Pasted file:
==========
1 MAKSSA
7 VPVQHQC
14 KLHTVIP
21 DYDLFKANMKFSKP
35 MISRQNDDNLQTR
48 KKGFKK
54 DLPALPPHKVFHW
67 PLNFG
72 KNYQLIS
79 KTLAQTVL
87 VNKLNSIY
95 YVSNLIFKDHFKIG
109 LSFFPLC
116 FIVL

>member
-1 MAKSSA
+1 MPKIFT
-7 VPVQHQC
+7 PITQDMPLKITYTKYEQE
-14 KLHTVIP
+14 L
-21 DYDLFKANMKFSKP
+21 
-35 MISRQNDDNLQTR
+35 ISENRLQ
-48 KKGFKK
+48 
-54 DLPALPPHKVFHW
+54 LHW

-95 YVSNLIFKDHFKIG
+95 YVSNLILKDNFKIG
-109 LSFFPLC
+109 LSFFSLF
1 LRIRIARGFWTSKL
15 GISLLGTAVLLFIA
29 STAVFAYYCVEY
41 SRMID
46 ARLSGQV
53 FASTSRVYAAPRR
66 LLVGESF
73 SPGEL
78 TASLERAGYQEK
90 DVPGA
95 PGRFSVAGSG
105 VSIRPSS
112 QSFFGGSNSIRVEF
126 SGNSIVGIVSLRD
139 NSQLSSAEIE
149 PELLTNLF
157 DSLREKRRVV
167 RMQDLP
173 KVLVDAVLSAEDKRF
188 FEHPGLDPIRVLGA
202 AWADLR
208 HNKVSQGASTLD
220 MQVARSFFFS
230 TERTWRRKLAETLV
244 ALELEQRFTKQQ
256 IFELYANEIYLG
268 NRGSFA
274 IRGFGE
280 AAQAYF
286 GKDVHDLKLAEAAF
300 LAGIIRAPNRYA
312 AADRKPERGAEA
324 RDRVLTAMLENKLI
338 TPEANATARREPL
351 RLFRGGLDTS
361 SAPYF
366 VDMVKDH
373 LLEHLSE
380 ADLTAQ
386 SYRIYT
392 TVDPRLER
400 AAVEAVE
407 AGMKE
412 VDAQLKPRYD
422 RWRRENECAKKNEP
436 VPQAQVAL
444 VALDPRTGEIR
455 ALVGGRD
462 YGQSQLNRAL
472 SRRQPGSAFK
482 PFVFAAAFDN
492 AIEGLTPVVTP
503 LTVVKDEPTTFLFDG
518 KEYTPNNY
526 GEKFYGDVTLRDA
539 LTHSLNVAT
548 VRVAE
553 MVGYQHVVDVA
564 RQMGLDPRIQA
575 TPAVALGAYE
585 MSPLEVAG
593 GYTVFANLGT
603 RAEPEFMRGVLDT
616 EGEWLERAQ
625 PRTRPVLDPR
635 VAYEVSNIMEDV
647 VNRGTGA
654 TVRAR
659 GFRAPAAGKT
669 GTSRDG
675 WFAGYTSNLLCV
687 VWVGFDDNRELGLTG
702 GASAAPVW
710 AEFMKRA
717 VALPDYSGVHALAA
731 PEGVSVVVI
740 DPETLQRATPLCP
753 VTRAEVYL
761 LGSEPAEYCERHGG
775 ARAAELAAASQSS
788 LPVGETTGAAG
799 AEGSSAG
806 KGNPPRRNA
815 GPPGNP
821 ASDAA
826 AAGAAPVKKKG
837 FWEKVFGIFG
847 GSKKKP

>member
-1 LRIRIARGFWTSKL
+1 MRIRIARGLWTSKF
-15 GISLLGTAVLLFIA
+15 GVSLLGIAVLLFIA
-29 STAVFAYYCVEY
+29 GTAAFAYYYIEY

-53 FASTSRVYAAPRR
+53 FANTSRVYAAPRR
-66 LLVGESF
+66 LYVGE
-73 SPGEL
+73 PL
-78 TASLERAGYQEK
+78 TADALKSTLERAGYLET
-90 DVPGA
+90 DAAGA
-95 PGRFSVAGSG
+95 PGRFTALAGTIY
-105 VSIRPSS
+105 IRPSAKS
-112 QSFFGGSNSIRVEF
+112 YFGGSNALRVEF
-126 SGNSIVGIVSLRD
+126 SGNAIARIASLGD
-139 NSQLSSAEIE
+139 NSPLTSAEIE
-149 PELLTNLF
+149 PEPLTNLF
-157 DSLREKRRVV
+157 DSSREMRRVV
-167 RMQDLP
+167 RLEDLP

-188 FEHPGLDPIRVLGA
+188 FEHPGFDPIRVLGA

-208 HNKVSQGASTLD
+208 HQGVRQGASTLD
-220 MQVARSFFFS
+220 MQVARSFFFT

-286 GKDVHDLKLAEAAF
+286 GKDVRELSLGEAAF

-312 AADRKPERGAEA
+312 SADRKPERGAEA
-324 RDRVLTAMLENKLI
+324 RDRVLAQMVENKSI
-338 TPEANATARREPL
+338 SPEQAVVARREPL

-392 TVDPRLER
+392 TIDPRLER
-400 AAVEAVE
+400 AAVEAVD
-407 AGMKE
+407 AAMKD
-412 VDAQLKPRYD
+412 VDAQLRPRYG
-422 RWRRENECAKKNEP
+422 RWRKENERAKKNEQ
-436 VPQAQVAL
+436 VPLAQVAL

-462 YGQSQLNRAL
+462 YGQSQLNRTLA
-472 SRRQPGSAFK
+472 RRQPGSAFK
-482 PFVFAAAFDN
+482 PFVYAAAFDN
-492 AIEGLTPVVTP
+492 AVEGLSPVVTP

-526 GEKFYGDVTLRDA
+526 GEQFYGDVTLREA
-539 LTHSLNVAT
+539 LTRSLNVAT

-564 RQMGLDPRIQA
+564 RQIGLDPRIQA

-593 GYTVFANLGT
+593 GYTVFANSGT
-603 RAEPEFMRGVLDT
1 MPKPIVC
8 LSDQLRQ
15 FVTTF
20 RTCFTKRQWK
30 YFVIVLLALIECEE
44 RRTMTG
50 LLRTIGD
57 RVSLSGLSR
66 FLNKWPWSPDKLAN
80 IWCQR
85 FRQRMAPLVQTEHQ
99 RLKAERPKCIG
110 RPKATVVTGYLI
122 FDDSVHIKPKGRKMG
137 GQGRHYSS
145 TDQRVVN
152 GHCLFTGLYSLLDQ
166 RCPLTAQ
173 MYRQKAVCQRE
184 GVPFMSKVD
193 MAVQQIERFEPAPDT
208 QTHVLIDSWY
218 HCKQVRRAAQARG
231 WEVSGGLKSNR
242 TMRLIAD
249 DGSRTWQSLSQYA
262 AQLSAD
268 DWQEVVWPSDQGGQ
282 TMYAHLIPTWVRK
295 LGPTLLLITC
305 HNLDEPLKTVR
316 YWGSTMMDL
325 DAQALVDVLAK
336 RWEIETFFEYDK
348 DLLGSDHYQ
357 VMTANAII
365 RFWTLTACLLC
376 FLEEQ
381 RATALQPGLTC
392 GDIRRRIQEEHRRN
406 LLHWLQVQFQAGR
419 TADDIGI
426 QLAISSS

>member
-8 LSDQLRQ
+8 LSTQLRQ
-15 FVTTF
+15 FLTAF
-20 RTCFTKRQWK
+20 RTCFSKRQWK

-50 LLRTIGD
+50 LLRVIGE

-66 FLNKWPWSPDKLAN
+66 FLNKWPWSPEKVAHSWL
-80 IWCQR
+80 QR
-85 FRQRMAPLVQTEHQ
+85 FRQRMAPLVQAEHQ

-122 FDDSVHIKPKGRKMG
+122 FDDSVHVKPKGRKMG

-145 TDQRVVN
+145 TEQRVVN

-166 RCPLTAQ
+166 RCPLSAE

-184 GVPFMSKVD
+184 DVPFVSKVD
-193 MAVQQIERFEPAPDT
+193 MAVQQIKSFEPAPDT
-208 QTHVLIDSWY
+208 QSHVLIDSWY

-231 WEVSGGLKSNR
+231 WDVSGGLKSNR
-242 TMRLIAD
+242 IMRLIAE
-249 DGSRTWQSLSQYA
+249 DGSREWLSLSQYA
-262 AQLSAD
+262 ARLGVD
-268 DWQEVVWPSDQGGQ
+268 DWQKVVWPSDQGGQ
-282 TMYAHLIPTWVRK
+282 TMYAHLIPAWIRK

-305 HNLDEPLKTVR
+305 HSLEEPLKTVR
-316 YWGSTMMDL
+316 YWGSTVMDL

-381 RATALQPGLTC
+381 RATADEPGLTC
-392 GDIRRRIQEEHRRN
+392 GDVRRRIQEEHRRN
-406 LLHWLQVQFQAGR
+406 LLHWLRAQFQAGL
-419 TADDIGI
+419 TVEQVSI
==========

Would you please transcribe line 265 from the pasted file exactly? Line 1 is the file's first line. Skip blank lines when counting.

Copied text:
+193 MAVQQIKSFEPAPDT